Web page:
Commission welcomes next steps on UK infrastructure bank03/03/2021 15:10:00
The National Infrastructure Commission has welcomed the announcement in today’s Budget on next steps for the creation of a UK infrastructure bank, based in Leeds.
Learning the lessons for a highly renewable future25/02/2021 10:25:00
The last few months have been a busy time for UK energy policy. The government published its long awaited Energy White Paper, The Climate Change Committee produced its 1,000 pages of advice to the government on the level of the next carbon budget, and HM Treasury published its interim report on the costs of the net zero transition. And there’s more to come.
Commission welcomes next steps on Oxford-Cambridge Arc22/02/2021 10:10:00
The National Infrastructure Commission has welcomed government’s announcement of next steps in developing a spatial framework for the Oxford-Cambridge Arc.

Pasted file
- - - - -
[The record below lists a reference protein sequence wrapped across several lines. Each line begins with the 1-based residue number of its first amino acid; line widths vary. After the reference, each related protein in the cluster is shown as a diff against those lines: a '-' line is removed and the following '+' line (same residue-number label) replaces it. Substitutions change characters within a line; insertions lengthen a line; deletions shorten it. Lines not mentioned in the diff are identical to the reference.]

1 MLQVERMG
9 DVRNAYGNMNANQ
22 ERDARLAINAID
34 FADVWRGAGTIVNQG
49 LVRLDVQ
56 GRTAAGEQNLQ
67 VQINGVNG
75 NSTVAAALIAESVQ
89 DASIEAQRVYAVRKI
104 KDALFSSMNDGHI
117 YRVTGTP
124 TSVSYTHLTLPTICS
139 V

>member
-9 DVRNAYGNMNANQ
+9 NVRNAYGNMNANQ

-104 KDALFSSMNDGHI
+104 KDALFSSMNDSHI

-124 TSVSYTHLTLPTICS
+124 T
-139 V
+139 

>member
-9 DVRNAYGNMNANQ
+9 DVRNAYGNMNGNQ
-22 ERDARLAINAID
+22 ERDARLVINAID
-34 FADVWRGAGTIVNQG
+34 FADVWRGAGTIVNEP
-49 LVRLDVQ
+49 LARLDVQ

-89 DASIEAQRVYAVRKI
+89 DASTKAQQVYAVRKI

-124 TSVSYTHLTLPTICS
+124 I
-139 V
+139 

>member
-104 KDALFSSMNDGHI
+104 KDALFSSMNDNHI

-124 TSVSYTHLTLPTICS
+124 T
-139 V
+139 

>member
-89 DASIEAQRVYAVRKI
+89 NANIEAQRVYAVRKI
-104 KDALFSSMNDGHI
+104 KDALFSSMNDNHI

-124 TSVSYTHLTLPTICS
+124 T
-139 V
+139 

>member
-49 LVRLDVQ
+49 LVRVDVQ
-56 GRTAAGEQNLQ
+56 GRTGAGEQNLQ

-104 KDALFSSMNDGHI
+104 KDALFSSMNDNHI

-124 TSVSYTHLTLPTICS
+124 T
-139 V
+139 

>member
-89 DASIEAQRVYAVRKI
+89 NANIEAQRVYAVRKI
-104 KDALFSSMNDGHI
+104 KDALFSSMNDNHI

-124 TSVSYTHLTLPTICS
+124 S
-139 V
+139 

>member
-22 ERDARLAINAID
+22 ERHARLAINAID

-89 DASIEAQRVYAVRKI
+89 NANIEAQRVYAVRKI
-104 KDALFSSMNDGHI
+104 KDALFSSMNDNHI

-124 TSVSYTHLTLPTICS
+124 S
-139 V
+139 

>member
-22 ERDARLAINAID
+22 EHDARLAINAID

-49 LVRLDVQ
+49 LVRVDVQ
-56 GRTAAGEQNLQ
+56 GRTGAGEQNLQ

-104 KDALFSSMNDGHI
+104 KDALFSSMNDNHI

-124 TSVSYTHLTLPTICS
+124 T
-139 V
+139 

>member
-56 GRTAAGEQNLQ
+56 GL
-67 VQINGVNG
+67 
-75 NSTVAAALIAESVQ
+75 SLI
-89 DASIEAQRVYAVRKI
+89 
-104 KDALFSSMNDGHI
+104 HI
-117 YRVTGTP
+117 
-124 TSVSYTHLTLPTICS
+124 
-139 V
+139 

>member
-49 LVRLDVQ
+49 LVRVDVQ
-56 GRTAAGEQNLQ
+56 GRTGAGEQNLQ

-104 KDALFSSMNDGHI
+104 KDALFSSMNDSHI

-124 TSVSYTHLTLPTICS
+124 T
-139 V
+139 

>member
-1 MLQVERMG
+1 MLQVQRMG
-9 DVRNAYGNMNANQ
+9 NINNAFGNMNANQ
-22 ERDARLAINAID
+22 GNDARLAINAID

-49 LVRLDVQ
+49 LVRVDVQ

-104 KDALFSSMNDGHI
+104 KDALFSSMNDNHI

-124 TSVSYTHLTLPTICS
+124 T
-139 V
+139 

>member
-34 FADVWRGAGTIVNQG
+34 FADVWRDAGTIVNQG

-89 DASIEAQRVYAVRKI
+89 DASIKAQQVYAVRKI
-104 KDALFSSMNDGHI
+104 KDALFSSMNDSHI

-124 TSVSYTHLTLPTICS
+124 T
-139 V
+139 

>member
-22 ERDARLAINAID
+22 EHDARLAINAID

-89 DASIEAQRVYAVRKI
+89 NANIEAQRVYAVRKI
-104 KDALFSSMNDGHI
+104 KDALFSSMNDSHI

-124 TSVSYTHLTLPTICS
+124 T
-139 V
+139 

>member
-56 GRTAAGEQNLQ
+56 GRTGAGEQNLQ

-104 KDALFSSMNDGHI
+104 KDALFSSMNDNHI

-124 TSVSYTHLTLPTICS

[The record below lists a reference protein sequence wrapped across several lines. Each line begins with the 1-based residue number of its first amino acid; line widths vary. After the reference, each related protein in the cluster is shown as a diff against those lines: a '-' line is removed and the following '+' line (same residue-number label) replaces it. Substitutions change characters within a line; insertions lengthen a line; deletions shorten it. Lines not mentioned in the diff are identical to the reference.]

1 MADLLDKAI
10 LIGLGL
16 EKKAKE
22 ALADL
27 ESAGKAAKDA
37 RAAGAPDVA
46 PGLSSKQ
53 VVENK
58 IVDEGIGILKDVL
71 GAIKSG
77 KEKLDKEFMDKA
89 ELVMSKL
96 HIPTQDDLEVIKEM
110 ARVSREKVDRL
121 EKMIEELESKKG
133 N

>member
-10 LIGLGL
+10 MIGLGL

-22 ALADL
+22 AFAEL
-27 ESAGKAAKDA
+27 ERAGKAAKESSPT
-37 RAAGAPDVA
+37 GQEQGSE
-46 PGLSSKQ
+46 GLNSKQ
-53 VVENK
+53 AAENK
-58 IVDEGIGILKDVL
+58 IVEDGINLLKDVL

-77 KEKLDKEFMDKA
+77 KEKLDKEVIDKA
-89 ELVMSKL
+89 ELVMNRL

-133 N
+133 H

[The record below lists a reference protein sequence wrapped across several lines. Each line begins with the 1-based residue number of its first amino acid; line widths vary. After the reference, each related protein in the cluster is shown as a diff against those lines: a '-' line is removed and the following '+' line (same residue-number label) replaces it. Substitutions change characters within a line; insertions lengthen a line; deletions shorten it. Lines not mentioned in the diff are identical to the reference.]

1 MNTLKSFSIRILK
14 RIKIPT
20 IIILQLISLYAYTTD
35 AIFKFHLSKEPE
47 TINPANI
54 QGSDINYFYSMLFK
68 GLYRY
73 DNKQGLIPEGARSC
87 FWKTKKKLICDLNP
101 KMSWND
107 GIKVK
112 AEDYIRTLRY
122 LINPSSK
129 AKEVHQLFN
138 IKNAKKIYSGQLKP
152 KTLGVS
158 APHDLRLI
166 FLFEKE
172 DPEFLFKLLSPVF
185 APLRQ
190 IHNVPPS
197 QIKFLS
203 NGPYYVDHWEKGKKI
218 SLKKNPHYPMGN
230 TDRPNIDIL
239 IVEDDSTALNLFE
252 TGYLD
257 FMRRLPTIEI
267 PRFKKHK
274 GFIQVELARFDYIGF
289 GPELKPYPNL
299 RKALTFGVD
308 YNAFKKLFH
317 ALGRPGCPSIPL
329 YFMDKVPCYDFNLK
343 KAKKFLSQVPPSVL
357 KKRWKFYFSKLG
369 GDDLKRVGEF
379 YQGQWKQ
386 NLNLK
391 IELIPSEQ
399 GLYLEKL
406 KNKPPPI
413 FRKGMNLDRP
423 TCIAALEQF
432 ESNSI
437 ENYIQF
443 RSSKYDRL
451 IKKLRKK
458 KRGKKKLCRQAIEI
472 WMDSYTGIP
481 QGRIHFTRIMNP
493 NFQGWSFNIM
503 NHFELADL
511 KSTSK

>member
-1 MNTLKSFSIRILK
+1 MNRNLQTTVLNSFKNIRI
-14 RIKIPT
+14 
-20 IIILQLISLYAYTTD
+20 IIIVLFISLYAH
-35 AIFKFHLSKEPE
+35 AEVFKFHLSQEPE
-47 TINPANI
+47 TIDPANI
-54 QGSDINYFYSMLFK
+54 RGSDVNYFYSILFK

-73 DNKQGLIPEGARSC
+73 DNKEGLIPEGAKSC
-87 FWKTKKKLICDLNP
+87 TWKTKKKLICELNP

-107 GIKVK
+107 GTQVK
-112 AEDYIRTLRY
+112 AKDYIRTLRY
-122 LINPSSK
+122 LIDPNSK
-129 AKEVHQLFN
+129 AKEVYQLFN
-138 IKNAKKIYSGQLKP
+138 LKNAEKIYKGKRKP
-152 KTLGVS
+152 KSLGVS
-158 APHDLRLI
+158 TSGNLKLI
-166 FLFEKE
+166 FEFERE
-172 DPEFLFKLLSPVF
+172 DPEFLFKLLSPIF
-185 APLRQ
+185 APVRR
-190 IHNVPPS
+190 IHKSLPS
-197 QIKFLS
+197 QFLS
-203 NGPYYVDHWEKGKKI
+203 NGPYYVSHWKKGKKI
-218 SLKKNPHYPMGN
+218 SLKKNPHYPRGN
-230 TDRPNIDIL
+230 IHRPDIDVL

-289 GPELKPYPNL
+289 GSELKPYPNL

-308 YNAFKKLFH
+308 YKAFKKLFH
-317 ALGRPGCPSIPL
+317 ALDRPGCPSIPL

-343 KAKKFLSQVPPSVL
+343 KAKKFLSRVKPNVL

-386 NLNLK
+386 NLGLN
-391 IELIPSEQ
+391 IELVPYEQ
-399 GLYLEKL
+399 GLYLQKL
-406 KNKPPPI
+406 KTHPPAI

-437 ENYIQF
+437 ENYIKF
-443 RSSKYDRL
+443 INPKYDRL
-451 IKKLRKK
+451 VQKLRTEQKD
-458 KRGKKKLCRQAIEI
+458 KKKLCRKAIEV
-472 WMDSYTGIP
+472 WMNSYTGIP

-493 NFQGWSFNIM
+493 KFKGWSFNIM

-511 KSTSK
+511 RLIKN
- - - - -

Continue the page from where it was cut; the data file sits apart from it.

Plans of action needed next to deliver strategic goals, says Commission17/02/2021 14:15:00
Detailed plans for decarbonising energy supply, accelerating the roll out of electric vehicle charge points and connecting hard to reach areas with high capacity broadband are among the next steps needed to ensure government can deliver its aims for levelling up and meeting the net zero target, according to the National Infrastructure Commission.
'Aim for gain' to support natural capital assets05/02/2021 14:10:00
Infrastructure developments should aim to leave the environment in a measurably better condition than before to reinforce steps already being taken to protect the UK’s diminishing natural resources, according to a discussion paper published today by the National Infrastructure Commission.
Call for evidence opens on potential of greenhouse gas removal infrastructure to boost UK net zero strategy21/01/2021 11:15:00
The National Infrastructure Commission is inviting businesses, policy makers, scientists, academics, thinktanks and investors to share their views on the potential of emerging technologies designed to remove harmful greenhouse gas emissions directly from the atmosphere and store them.